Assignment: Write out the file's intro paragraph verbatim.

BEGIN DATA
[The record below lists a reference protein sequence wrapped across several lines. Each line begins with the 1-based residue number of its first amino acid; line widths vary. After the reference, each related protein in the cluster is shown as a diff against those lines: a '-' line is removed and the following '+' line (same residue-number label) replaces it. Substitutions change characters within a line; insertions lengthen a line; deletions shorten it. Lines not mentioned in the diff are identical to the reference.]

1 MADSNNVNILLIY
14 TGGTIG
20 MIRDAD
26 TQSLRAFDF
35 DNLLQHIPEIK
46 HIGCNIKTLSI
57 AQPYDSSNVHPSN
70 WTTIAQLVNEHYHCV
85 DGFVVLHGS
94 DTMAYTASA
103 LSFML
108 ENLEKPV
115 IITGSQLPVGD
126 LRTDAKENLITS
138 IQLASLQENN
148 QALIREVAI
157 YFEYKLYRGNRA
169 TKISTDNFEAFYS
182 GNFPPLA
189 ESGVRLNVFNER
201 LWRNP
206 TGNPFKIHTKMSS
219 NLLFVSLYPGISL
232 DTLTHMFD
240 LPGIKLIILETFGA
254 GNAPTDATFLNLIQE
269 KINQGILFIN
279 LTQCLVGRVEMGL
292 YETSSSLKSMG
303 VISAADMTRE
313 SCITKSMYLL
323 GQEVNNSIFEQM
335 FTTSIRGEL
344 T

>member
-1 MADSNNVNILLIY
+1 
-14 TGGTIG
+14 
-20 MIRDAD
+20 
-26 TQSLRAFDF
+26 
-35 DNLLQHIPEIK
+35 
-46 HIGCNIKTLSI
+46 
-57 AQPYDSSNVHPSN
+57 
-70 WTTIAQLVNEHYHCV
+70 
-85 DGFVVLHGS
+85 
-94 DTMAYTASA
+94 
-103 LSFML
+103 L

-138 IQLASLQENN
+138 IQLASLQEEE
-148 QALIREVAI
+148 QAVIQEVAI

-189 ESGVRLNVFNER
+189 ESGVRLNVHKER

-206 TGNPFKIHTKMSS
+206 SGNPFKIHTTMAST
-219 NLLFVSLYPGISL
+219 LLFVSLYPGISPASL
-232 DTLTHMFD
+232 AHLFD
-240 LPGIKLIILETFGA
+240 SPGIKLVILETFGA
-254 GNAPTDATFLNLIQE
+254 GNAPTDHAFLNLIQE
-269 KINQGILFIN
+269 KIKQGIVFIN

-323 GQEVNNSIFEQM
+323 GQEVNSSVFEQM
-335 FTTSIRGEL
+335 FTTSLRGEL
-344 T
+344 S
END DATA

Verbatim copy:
[The record below lists a reference protein sequence wrapped across several lines. Each line begins with the 1-based residue number of its first amino acid; line widths vary. After the reference, each related protein in the cluster is shown as a diff against those lines: a '-' line is removed and the following '+' line (same residue-number label) replaces it. Substitutions change characters within a line; insertions lengthen a line; deletions shorten it. Lines not mentioned in the diff are identical to the reference.]